I think bioengineering is pretty well beyond our capabilities for now, and probably will be for some time. Probably because nobody's working on it.

As for those "diseases" you mentioned, I'm not talking about them. I'm talking about real, life-threatening illnesses, like HIV or Hepatitis, just to name a few random examples. Besides, I don't make any drugs at all, just diagnostics. I like to think it's important work, and helps make the world a better place, even if I'm not directly helping to cure the sick.
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sundiver
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Re: Favorite SciFi Quote
« Reply #54 on: April 09, 2006, 09:54:31 pm »

"Basically, the difference between science and religion is that science is about finding explanations for observed facts that can be used to predict other stuff, while religion accepts explanations that essentially allow anything to happen,"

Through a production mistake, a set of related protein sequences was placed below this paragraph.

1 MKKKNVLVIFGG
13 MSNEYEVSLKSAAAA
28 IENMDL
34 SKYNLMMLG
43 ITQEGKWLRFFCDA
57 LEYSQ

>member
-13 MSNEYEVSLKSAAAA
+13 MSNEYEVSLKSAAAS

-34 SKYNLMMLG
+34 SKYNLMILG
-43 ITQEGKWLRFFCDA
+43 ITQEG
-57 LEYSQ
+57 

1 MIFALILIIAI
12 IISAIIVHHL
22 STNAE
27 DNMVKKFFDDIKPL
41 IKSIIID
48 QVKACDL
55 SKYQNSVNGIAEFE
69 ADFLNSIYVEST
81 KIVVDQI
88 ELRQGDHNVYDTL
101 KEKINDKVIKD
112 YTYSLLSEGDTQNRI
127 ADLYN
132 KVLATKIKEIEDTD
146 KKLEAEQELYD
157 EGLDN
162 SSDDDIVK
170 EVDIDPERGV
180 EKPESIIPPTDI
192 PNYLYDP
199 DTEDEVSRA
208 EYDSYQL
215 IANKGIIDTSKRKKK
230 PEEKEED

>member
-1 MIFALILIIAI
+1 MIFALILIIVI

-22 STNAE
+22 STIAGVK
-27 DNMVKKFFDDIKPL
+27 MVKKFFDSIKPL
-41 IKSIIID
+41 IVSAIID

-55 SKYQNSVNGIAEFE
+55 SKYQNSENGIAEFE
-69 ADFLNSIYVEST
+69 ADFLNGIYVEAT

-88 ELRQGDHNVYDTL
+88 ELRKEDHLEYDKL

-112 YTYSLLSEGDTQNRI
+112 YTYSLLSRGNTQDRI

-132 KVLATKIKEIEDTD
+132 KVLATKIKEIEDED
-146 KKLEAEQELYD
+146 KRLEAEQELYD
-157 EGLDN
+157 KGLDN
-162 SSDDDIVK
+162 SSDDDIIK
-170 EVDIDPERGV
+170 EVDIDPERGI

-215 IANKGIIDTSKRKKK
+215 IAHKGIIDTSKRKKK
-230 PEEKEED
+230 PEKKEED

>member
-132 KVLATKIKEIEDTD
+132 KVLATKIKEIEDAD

I disagree.
  Science is about what things are made of and how they work...religon is about how we treat each other and why we are here.
 "Any signifiicantly advanced technology is indistiguishable from magic"- Arthur C. Clark
« Last Edit: April 09, 2006, 10:29:58 pm by sundiver » Logged
Neonlare
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Re: Favorite SciFi Quote
« Reply #55 on: April 11, 2006, 04:00:28 am »

Simple, two answers to this, one book.

Ok, one.

I can't receite the Vogon Poetry, it'll kill a few people, so...

It's onto the next one.

*This answer was recieved 100000s of years ahead from when it was first asked to a mega computer.*

"The meaning of Life, the Universe, Everything."

"Your not going to like it."

"The Meaning of Life, the Universe, and Everything, is Fourty-Two."

Hitch-Hikers Guide to the Galaxy got me ready for Star Control Smiley.